THE world is full of rage. There is road rage, shopping trolley rage, e-tolls rage and, as Oscar Pistorius’s defence lawyer Barry Roux reminded us recently, “roid rage”. It emerged last week in Kenilworth in Cape Town that sex worker rage also exists.
It’s not that getting angry isn’t occasionally useful. I maintain the contractor I hired to build a pool 15 years ago would still be digging if I hadn’t explicitly expressed my ire. But when you allow anger to turn to rage, you risk becoming irrational and destructive. One of the side effects of being an old, arthritic buffalo bull is rage. And, like an old, arthritic buffalo bull, rage can be dangerous, which is why one should avoid both buffaloes and rage.
Too often recently, though, I’ve simmered irritably and then, like a mug of milk left in the microwave a second too long, spilled over in fury. It happens when, inexplicably and several times a day, the Wi-Fi signal disappears from both my desktop computer and iPhone — not necessarily at the same time, but with equal frequency.
Inevitably, the signal drops when my computer is receiving or sending an e-mail. Or it disappears when I try to access something online on my phone. The "you are not connected to the internet" message on my monitor and/or the disappearance of the 3G symbol on my phone upsets my rhythm. Frustration mounts as I’m compelled to turn the Wi-Fi off and back on again to get it to reconnect with the router. When the signal disappears from my phone, I stomp downstairs, swearing loudly as I brandish the device at the router until they deign to communicate.
I’ve tried all manner of things to improve matters. The router is elevated and located in the middle of the house. Members of the household have been commanded never to move it. A range extender was installed close to my desk. But still, the Wi-Fi comes and goes. Its instability infuriates me and, on occasions I, like many others it seems, experience Wi-Fi rage.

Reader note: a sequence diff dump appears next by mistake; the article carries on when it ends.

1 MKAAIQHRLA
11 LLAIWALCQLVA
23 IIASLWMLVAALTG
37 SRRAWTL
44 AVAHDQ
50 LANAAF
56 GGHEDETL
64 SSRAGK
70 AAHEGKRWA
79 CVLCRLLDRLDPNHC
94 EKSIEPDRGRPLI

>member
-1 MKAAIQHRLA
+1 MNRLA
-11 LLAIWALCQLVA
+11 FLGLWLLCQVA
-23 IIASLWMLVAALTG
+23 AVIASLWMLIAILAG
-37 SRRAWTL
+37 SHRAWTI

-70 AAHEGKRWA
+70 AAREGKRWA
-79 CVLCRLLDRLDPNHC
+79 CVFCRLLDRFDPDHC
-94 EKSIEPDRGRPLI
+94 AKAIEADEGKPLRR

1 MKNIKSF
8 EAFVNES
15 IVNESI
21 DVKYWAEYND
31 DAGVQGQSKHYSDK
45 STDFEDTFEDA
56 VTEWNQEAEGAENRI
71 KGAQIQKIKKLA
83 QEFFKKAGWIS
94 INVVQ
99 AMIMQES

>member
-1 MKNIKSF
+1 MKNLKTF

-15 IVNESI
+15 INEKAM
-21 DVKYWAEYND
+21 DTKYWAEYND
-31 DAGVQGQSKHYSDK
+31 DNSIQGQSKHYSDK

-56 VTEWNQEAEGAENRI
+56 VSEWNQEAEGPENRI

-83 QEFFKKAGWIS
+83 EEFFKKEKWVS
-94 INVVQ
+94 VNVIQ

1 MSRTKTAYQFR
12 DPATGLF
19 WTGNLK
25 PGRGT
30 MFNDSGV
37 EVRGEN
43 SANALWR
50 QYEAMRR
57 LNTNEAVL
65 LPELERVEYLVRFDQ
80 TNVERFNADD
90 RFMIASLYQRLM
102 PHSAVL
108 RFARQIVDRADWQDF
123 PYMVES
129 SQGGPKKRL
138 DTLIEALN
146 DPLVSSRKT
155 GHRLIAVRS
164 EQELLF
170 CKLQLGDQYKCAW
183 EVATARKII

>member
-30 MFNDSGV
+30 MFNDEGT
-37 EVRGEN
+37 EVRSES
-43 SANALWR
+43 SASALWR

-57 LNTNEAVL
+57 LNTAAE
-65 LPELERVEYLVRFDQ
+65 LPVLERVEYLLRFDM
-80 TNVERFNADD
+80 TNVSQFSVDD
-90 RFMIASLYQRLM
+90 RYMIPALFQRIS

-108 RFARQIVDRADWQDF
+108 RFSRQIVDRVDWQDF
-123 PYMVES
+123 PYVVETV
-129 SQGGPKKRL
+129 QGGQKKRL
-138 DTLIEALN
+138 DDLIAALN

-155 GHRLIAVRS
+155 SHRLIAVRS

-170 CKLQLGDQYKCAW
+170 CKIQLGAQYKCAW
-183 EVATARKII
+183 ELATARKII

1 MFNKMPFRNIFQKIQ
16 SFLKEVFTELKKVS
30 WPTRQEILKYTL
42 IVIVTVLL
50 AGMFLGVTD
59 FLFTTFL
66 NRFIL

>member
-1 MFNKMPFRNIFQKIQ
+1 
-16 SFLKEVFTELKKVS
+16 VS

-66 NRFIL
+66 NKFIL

Inevitably, the signal drops when my computer is receiving or sending an e-mail. Or it disappears when I try to access something online on my phone. The "you are not connected to the internet" message on my monitor and/or the disappearance of the 3G symbol on my phone upsets my rhythm.
Wi-Fi rage, says Urban Dictionary.com, is "similar to road rage but the rage ensues when your Wi-Fi connection keeps dropping out". It’s an emotion that — with more and more people using Wi-Fi — is increasingly experienced across the world.
One of the aggravating factors is that the internet has trained us to be impatient. If we can’t find the information we require on one website, we immediately find it on another. We don’t have to wait for a librarian to help us locate a book. If we want to watch a show, we don’t have to wait for it to come on television. It plays when we tell it to play.
In the period of just one generation, our expectation of receiving a response to communication has shortened from days to minutes. Impatient to complain, we tweet companies rather than e-mail them. And we expect an instant response, hoping the Wi-Fi doesn’t drop before it arrives. The internet is like a tap. We turn it on and we expect instant flow. If it doesn’t happen immediately, sometimes rage ensues.
As with other rages, Wi-Fi rage can lead to outrageous behaviour. Like that of American Timothy Spiker, who was charged with second-degree assault, two counts of disorderly conduct and animal cruelty, and fined $7,500 when he threw a cat out of the window and punched a family member in the face because his Wi-Fi wasn’t working.
I haven’t tossed the cat, punched anyone or even hurled my phone across the room during my bouts of Wi-Fi rage.
I am, however, aware of how futile and exhausting it is to be enraged, which is why I’ve attached the following note to my monitor: "In case of Wi-Fi failure, keep calm and avoid the buffalo."